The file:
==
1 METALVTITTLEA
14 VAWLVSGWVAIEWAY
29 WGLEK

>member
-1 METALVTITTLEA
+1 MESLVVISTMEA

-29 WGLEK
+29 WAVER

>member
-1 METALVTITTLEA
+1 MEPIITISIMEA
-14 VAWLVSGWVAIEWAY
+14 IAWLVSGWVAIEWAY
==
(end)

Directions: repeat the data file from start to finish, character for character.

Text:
1 METALVTITTLEA
14 VAWLVSGWVAIEWAY
29 WGLEK

>member
-1 METALVTITTLEA
+1 MESLVVISTMEA

-29 WGLEK
+29 WAVER

>member
-1 METALVTITTLEA
+1 MEPIITISIMEA
-14 VAWLVSGWVAIEWAY
+14 IAWLVSGWVAIEWAY